17. 17.  USA:  Up to 2 million HAI/yr,  80,000 of them may contribute to death, and  generate 4.5 to 5.7 billion USD additional expenses/yr (WHO figures, 2005). UK:  320,000 HAI/yr,  5,000 of them may contribute to death, and  generate £1 billion additional expenses /year (WHO figures, 2005). 20
    18. 18. ?Why don’t we wash our hands Too busy/insufficient time HCW are not bad Patient needs take priority just busy! Understaffing/overcrowding Sinks are inconveniently located or Poor design lack of sinks Lack of soap and paper towels Hand washing agents cause Poor product irritation and dryness Low risk of acquiring infection More education from patients .Adapted from Pittet D, Infect Control Hosp Epidemiol 2000;21:381-386 22
    19. 19. Poor design Sinks areinconveniently located 23
    20. 20.  Interventions aimed at improving compliance with HH must be based on the various levels of behaviour interaction Thus, the interdependence of: Individual factors, Environmental constrains, and Institutional climateShould be considered in strategic planning and development of HH promotion campaigns 25
    21. 21. How can we overcome problems associated with hand washing? ! A quick and easy solution An Alcohol Based Hand Rub (ABHR) 26
    22. 22. More EffectiveIn Reducing The Number Of Bacteria On Hands Ability of Hand Hygiene Agents to Reduce Bacteria on Hands % log Time After Disinfection 99.9 3.0 0 60 180 minutes Bacterial Reduction 99.0 2.0 Alcohol-based handrub 90.0 1.0 Antimicrobial soap 0.0 0.0 Plain soap Baseline 27
    23. 23. Reduces bacterial count on handsMore effective for standard hand washReduces adverse outcomes/costs associated with HAI’sRequires less timeLess irritatingCan be readily accessible/portable 28
    24. 24. ◦ At every bed (ICU, Burn, ER)◦ At every ward entrance◦ Ward trolley◦ Entrance to every room◦ On every incubator 29
    25. 25. ◦ ABHR (gel , rinse or foam) should be used routinely to clean staff hands between patient contacts, as long as hands are not visibly dirty◦ After having contact with body fluids, wounds or broken skin.◦ After touching equipment or furniture near the patient◦ After removing gloves 30
    26. 26. ◦ An amount of 1.5 to 3 ml of an alcohol product should be used◦ All hand surfaces including fingers and under finger nails should be covered until alcohol dries◦ The procedure should take 20 – 30 seconds 31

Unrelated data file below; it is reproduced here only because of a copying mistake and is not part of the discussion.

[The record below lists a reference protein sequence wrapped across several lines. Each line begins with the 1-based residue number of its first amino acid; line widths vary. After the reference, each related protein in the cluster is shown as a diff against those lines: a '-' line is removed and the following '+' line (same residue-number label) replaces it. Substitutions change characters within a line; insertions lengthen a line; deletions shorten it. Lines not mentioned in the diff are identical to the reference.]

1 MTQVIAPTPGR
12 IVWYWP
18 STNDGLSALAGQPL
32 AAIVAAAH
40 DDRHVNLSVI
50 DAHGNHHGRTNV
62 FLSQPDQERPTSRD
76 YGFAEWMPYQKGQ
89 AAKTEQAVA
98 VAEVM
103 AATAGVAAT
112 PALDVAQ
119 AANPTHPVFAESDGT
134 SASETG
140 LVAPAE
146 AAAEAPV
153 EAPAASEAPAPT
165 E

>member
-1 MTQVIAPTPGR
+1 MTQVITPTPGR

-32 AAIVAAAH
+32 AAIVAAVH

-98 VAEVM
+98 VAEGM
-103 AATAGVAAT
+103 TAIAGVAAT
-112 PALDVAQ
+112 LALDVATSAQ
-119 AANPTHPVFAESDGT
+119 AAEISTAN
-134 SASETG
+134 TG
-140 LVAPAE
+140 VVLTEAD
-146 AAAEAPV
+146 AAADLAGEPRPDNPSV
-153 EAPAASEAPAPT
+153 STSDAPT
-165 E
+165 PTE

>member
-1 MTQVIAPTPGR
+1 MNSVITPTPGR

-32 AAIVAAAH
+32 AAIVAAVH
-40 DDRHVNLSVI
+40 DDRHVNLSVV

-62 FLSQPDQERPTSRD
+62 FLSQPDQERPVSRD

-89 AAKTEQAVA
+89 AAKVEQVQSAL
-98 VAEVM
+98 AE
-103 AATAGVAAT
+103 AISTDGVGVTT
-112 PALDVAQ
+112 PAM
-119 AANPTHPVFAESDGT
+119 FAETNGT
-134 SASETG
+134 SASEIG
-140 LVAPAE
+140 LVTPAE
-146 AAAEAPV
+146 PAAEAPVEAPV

27. 27. ◦ ABHR should be completely dried before putting gloves◦ After removing gloves, hands should be decontaminated◦ Allow patients to remained you to decontaminate your hand 32
    28. 28. ◦ Chlorhexidine gluconate 1% solution & Ethyl Alcohol 61 % has: Proved its excellent effect Less time in application Made to lastProvides persistent kill (up to six hours) after application. Kills up to 99% of the germs on hands 33
    29. 29. 34
    30. 30.  My 5 Moments for HH approach defines the key moments when health-care workers should perform hand hygiene. This evidence-based, field-tested, evidence-based field-tested user-centered approach is designed to be: easy to learn, logical and applicable in a wide range of settings. 35
    31. 31. WHEN? Clean your hands before touching a patient when approaching him/her. BEFORE TOUCHING1 WHY? To protect the patient against harmful germs carried on your hands. A PATIENT2 WHEN? Clean your hands immediately before performing a clean/aseptic procedure. BEFORE CLEAN/ ASEPTIC WHY? To protect the patient against harmful germs, including the patients own, PROCEDURE from entering his/her body.3 WHEN? Clean your hands immediately after an exposure risk AFTER BODY FLUID To body fluids (And after glove removal). EXPOSURE RISK WHY? To protect yourself and the health-care environment from harmful patient germs.4 WHEN? Clean your hands after touching a patient and her/his. AFTER TOUCHING Immediate surroundings, when leaving the patients side. A PATIENT WHY? To protect yourself and the health-care environment from harmful patient germs.5 WHEN? Clean your hands after touching any object or furniture in the patients AFTER immediate surrounding, when leaving even if the patient has not been touched. TOUCHING PATIENT WHY? To protect yourself and the health-care environment from harmful patient SURROUNDINGS germs. 37